Tuesday, January 10, 2017

Libel lawsuit over "credit" for inventing email; note on important Section 230 cases (right of publicity, Backpage)


There is a lawsuit against TechDirt founder Mike Masnick for a blog post in which he apparently challenged a claim by Shiva Ayyadurai, that the latter person had “invented” email in 1978.

Ars Technica has the story by David Kravits here.

The same attorney who brought down Gawker is representing the plaintiff in what purports to be a libel case.

Yet, the narrative does suggest that there were messaging systems in place in the 1960s, particularly in universities and the federal government.  Were military orders a kind of email?  Mine (from 1968) are still in my bedroom drawers.  .  ‘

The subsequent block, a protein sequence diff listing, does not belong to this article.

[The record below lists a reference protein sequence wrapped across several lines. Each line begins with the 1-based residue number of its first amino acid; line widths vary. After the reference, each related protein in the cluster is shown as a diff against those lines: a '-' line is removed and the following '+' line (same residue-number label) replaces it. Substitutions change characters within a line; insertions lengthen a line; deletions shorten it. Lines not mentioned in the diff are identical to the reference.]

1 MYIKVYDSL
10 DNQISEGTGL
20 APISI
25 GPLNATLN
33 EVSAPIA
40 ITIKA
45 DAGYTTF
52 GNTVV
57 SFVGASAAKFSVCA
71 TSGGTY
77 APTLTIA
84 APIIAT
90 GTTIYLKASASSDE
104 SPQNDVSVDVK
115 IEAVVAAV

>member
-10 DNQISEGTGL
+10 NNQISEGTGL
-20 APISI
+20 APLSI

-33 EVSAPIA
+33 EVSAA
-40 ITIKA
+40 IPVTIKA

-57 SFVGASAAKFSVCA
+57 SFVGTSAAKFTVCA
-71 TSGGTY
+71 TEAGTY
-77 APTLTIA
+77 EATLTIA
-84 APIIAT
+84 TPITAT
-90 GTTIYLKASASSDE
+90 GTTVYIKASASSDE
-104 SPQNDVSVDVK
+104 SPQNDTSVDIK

Many data centers had CICS-based messaging systems on their mainframe computer systems in the 1980s, like SYSM, which amounted to inter-office email.  I believe that this existed at Bradford when I started working there in New York City in 1977.

But what really “counts” as “email”?  This whole dispute sounds relatively frivolous, and may well involve "The Opinion Rule" as a defense.  Is claiming karma credit such a big deal?

No, Al Gore didn't invent the Internet.



Update: 

Later today I wrote a Wordpress blog post about Section 230 and right of publicity, Jason Cross v. Facebook, here.  Could become important in 2017.  Also, the Backpage controversy exploded this week at the Senate hearings.  Details on wordpress here.



Update:  Jan 13

Techdirt says legal costs in defending a frivolous suit could cause it to close.  And Tim Lee of Vox says he started his career there in a tweet this morning.



Update:  Aug. 11

Techdirt is getting donations helping it continue as it defends itself, Arstechnica story by Cyrus Farivar, link. The link for the actual suit is here.



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